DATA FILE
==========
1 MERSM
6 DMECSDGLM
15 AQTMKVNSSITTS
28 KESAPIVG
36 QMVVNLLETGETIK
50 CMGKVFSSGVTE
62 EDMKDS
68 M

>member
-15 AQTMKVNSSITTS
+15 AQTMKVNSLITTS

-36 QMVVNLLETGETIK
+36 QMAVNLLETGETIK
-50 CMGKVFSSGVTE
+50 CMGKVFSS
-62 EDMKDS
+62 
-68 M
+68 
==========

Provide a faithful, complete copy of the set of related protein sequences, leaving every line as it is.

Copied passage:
1 MERSM
6 DMECSDGLM
15 AQTMKVNSSITTS
28 KESAPIVG
36 QMVVNLLETGETIK
50 CMGKVFSSGVTE
62 EDMKDS
68 M

>member
-15 AQTMKVNSSITTS
+15 AQTMKVNSLITTS

-36 QMVVNLLETGETIK
+36 QMAVNLLETGETIK
-50 CMGKVFSSGVTE
+50 CMGKVFSS
-62 EDMKDS
+62 
-68 M
+68 